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The Natural Communities of Virginia
Classification of Ecological Community Groups

Second Approximation (Version 2.7)
Information current as of February, 2016


Table of Contents Table of Contents



Inland Salt Marshes

Inland salt marshes are extraordinarily rare communities known in Virginia only from a small mountain valley near Saltville, Smyth County. Similar but somewhat compositionally different communities are known from inland salt flats in New York and Michigan. The unique habitat at Saltville, consisting of seasonally flooded basin wetlands fed by saline springs, has been greatly reduced by industrial salt mining, hydrologic alterations, and grazing. However, small remnant marshes remain, supporting a very rare type of emergent vegetation composed largely of several remarkably disjunct halophytes. The salinity of water in these marshes varies over time from entirely fresh to polyhaline. Dominants are saltmarsh bulrush (Bolboschoenus robustus = Scirpus robustus), black-grass rush (Juncus gerardii) and formerly, on a few small exposed mud flats, dwarf spikerush (Eleocharis parvula). Also present are halberd-leaf orach (Atriplex prostrata), jointed glasswort (Salicornia virginica), foxtail barley (Hordeum jubatum ssp. jubatum), common cattail (Typha latifolia), common threesquare (Schoenoplectus pungens var. pungens), orange jewelweed (Impatiens capensis), swamp rose-mallow (Hibiscus moscheutos), and several non-native weeds. It appears likely that the community type represented at Saltville is endemic to this site, which is currently used as a park.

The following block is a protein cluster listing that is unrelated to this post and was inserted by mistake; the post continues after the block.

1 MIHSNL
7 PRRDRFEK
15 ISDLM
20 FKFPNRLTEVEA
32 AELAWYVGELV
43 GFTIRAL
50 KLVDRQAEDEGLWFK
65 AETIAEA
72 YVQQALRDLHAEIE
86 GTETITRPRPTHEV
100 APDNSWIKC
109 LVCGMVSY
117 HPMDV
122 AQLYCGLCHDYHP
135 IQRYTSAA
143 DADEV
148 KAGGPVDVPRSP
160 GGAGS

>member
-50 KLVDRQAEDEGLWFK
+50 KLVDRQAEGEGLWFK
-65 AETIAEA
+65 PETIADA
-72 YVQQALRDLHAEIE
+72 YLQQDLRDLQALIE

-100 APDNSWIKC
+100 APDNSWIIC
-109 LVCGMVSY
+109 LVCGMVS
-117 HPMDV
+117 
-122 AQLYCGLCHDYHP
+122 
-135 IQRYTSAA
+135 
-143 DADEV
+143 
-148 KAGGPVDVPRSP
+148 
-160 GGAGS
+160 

Reference: Ogle (1981).

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Inland salt marsh in a seasonally flooded basin fed by saline springs, in a valley of the Ridge and Valley region at Saltville, Smyth County. The dominant graminoid is black-grass rush (Juncus gerardii).Gary P. Fleming / © DCR Natural Heritage.
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Large, deeply flooded patch of inland salt marsh almost entirely dominated by saltmarsh bulrush (Bolboschoenus robustus), one of several disjunct halophytes occurring in the Saltville marsh complex. Gary P. Fleming / © DCR Natural Heritage.

REPRESENTATIVE COMMUNITY TYPES:
The singular Virginia representative of this group has been well documented by field notes, quantitative plot data (map), and, a floristic study by Ogle (1981). The community type was named by inspection of data from two plot samples, which is probably acceptable in this case since none of its important and diagnostic species occur in other natural wetlands of the Central Appalachians. Click on any highlighted CEGL code below to view the global USNVC description provided by NatureServe Explorer.
  • Juncus gerardii - Bolboschoenus robustus - Hibiscus moscheutos Herbaceous Vegetation
    Ridge and Valley Inland Salt Marsh
    USNVC: = CEGL006234
    Global/State Ranks: G1/S1


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